You’re late out of work and haven’t thought about dinner. The bus will be here in a minute and you’re outside the supermarket. You rush in and stand before cabinets stacked with frozen food. As you reach for a family size supreme pizza, you hear a voice: “How much coal went into this?”
It won’t be listed on the box, but we all know coal supplies about 75% of the grid. How do you feel about that?
Well, great news for time-poor home cooks came in mid-July with the announcement McCain Foods Australia is building the country’s largest behind-the-meter clean energy system at its facility in Ballarat, Victoria, with 7MW of solar and a 1.2MW of waste-to-energy cogeneration.
The company expects the 8.2MW clean energy system will push down energy bills at the site by 39% and help it reach its targets of halving emissions by 2030 and having all of its plants powered by renewable electricity by 2030. The anaerobic digester is also expected to cut the site’s reliance on natural gas by 16%.
The 17,000-panel solar component will be split between a ground-mounted array with single-axis tracking and a 500kW system over the car park, which is something of a specialty for winning bidder Smart Commercial Solar, with car park projects already delivered for councils and at commercial sites around the country.
Grid-scale solar ‘pretty much over’
Smart Commercial Solar managing director Huon Hoogesteger says the McCain project shows rational thinking on the client’s behalf but also reflects the market’s response to the difficulty of connecting utility-scale solar.
“It’s effectively a phenomenon of oversupply which has been generated by a massive amount of interest in large-scale solar farms,” Hoogesteger tells EcoGeneration. “The daytime cost of energy has been falling thanks to the amount of renewables penetrating the grid, particularly in the middle of the day and especially on weekends when prices can go to zero or even negative.”
The age of grid-scale solar, he says, is “pretty much over” until storage, hydrogen and other technologies can create sufficient load in the middle of the day to match the output of PV. “If you can’t make any money out of your solar farm then there is no point in building it.”
A business’s energy costs include usage, network charges and tax, he points out, but a well-tailored behind-the-meter solution can deliver savings even if wholesale energy prices go to zero, “which is remarkable”.
The power purchase agreement agreed with McCain is competitive with wholesale market prices, Hoogesteger says. “Even without the energy component on your bill we’re able to come in cheaper – and that’s what it’s all about.”
The PPA incentive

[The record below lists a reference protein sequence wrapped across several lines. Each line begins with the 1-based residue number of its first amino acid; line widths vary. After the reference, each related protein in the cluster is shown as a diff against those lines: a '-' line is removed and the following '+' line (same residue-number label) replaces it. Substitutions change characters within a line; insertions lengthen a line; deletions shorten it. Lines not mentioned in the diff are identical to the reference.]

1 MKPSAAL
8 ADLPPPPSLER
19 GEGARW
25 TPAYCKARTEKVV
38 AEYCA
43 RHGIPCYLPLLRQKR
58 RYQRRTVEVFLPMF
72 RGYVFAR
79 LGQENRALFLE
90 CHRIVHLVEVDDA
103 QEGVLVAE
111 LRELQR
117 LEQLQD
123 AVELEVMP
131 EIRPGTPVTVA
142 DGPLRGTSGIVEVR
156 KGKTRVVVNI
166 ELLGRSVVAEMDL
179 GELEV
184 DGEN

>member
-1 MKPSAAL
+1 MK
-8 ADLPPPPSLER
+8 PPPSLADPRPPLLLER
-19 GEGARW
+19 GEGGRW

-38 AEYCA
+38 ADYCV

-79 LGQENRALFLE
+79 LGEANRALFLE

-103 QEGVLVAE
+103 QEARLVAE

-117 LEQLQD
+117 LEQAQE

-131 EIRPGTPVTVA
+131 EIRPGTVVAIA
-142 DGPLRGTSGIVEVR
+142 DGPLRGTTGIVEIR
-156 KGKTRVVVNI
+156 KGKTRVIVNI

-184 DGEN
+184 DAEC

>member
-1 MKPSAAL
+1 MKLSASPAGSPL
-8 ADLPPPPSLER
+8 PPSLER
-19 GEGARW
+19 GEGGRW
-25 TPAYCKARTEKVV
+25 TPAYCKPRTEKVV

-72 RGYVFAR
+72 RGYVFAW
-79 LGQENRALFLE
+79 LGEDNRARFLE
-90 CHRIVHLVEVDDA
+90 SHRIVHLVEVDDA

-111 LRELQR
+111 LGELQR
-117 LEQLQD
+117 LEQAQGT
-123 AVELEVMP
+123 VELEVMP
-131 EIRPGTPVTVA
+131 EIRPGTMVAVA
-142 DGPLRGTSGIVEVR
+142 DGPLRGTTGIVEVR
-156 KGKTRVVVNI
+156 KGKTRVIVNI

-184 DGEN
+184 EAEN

A commercial and industrial solar project that is competitive against the retail cost of energy is not hampered by the same market forces that are squeezing very large projects that compete in the wholesale market.
PPA funding partner Solar Bay scores merit points from Hoogesteger for its “genuine and progressive” attitude to the project, he says, where many financiers are still struggling somewhat with the clean energy concept. He can’t comment on an estimated payback period but the return on investment is “far better than money in the bank”, he says.
“It’s a very good and solid return on investment,” he says, where fixed price payments are contracted over a fixed term, in this case 20 years. The system is owned by Solar Bay, with McCain taking ownership at the expiry of the PPA. Smart Commercial will operate the system.
A 100kW double-glass solar “architectural flyover” was included to satisfy the client’s request in the brief for something eye-catching at the plant’s entrance. Three EV chargers will also be installed.
Smart Commercial mostly installs rooftop systems but it has delivered some ground-mounted projects in the past, but this is its first time using tracking. For this job it will use trackers by Nclave, a Spanish maker bought by Trina Solar in 2018.
Hoogesteger reckons the project will light the way for other businesses to use PPAs as a way to buy their energy, with the certainty of term and price. “It shows that this is a sensible way of getting a significant proportion of your energy – in this case 40% – from renewable sources at no cost to the company and indeed a saving straight away.”
McCain Foods, a privately-owned Canadian firm with 51 facilities around the world including three in Australia, is committed to halving emissions by 2030, ceasing any reliance on coal by 2025 and having all its plants powered by renewable electricity by 2030.
The 1.2MW biodigester will be built by Optimal Group, a Melbourne-based energy solutions company. The digester will act as a smoothing device that can provide 24-hour power to cover part of the night-time load. The unit will be fed on all the stuff cast off at a facility that turns out a vast quantity of potato-based food, mostly chips but also hash browns, fries, etc. (The pizza analogy at the start was a lure, sorry.)